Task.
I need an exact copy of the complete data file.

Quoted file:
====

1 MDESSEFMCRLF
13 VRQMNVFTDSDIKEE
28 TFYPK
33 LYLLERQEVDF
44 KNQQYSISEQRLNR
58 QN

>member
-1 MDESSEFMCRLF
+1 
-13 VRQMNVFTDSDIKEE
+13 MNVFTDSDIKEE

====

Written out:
1 MDESSEFMCRLF
13 VRQMNVFTDSDIKEE
28 TFYPK
33 LYLLERQEVDF
44 KNQQYSISEQRLNR
58 QN

>member
-1 MDESSEFMCRLF
+1 
-13 VRQMNVFTDSDIKEE
+13 MNVFTDSDIKEE